A 3 Ingredients Simple Dessert With Awesome Taste–Sago Gula Melaka Puddings (椰糖西米露)



Frankly speaking, I never had this dessert until quite recently when I started working.. I remembered then, I need to stay and dine in the hotel for months and that’s how I get to know this sweet, smooth and cold dessert from the then Holiday Inn Damai Beach. Since then, on and off, I can only order from hotels and restaurants in West Malaysia or those selling Malay or Nonya cuisines. Apparently, it was not being sold in hawker centre and  definitely not as common as other local desserts such as Ais Kacang Batu or Chendol.


This is a rather simple 3 ingredient recipe and utilizes ingredients of which my Malaysian home state is famous for its production – Sago pearl balls. Sago is a palm that starch can be extracted and commonly found in Sarawak, Malaysia. It is a type of staple food for some minority tribes in Sarawak especially in the area near Mukah. As per Wikipedia:


“Sago /ˈseɪɡoʊ/ (Tamil : ஜவ்வரிசி) is a starch extracted in the spongy centre, or pith, of various tropical palm stems, especially Metroxylon sagu. It is a major staple food for the lowland peoples of New Guinea and the Moluccas, where it is called saksak, rabia andsagu. A type of flour, called sago flour, is made from sago. The largest supply of sago comes from the East Indies. Large quantities of sago are sent to Europe and North America for cooking purposes. It is traditionally cooked and eaten in various forms, such as rolled into balls, mixed with boiling water to form a paste, or as a pancake.


Sago is often produced commercially in the form of “pearls”. Sago pearls can be boiled with water or milk and sugar to make a sweet sago pudding. Sago pearls are similar in appearance to tapioca pearls and the two may be used interchangeably in some dishes.”.(http://en.wikipedia.org/wiki/Sago)



Servings: About 6-8 servings


  • 200 ml or 200 grams or 1 packet of concentrated coconut milk
  • 200 grams of sago pearl
  • 200 grams of palm sugar (gula melaka or gula apong)
  • Pinches of salt
  • 2-3 leaves of Pandan or screw pine leaves.




  • Soaked the sago pearl balls with adequate water until they fully expand which took about 10 minutes. Meanwhile, boil a pot of hot water. Add in the soaked sago pearls and stir the sago pearls in the hot water. Note that constant stirring is required throughout the cooking process.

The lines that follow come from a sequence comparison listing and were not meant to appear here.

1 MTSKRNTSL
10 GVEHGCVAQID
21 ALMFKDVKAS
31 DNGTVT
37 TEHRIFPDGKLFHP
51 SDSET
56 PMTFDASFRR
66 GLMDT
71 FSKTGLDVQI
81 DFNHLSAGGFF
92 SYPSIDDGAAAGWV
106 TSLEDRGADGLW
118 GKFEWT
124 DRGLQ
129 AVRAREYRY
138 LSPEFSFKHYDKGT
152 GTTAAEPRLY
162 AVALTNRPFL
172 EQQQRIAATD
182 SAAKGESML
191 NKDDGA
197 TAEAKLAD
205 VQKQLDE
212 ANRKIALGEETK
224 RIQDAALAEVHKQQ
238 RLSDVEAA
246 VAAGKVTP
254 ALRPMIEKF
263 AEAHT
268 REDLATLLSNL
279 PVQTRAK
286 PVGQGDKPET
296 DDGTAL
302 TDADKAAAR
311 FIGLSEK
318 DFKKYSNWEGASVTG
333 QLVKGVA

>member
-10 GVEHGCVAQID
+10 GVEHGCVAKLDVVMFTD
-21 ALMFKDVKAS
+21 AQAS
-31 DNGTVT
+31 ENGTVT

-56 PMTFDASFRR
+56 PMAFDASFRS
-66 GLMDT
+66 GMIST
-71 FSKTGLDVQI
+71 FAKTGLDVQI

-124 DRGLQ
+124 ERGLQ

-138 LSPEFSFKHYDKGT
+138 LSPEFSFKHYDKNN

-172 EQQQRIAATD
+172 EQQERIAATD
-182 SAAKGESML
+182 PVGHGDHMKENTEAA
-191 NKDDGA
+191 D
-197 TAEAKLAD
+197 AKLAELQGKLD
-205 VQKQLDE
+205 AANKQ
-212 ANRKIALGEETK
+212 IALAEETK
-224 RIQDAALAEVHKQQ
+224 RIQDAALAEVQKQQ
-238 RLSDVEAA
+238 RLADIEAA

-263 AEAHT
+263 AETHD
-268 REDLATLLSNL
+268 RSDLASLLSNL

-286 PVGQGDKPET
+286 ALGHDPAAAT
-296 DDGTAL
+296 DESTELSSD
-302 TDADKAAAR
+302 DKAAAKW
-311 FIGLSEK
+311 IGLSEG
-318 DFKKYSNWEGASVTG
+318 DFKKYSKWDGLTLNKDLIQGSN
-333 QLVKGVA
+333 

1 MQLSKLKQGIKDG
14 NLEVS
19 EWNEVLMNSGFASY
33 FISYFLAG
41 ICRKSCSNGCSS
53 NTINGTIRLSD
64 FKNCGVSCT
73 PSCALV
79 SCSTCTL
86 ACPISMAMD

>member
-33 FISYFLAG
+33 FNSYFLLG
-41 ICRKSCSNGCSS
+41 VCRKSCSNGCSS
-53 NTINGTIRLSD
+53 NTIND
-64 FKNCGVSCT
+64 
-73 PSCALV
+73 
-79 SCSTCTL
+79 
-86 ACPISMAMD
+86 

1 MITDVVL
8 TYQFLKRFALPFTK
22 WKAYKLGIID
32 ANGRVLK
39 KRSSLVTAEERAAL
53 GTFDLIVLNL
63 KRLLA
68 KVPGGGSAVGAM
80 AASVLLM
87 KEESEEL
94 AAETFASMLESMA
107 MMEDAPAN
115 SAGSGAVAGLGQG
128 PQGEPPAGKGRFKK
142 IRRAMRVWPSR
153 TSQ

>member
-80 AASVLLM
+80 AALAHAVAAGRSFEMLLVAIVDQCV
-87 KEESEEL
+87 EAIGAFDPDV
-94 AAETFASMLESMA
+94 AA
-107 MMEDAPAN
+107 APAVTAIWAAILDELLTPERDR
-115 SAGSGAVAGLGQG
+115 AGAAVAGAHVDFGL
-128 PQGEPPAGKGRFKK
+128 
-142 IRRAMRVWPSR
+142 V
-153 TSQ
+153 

• During this process, you will witness the water become starchy like glue, keep stirring for about 10 minutes until all the balls looks translucent. Off the heat and cover the pot with a lid. Let is rest in the pot for at least 5-10 minutes before transferring out for draining. The resting in the pot is to let the remaining heat continue to cook the sago balls including the centre. You can always add in cold water throughout the process if you found that it become overly sticky.

  • Once done, drain the balls in a big sift. Use running cold water to rinse the cooked sago balls and wash of the excess starch.

PicMonkey Collage1

  • Transfer the cooked sago balls into the desired moulds or bowls, cooled and if prefer, put inside the fridge for chilling until the sago balls are “set”.

  • For the palm sugar (in this illustration, I have used gula apong), add 3 tablespoons of water to the palm sugar and microwave for 30 seconds to one minute. Stir until the sugar had completely dissolved.  If you do not have a microwave, melt the sugar over the stove under low to medium heat until it dissolves.

  • For coconut milk, cook the coconut milk with pinches of salt and pandan leaves under medium heat until it boils. Once boiled. Off the heat and let it cool.

  • For assembly before serving, take a bowl of sago pearls, put some coconut milk and followed by your desired amount of palm sugar. Best served when chilled.



A simple 3 ingredients local dessert and I love the dessert for its smooth texture and rich coconut aroma. Do give it a try and remember to let the sago balls to sit in the pot before draining to avoid centre uncooked sago balls.


Hope you like the post today. Cheers and have a nice day.


  • For more recipes, you can refer to my RECIPE INDEX (updated as at 8 June 2014)  here and you can follow me at PINTEREST or visit the blog’s FACEBOOK PAGE to keep abreast of my future posts.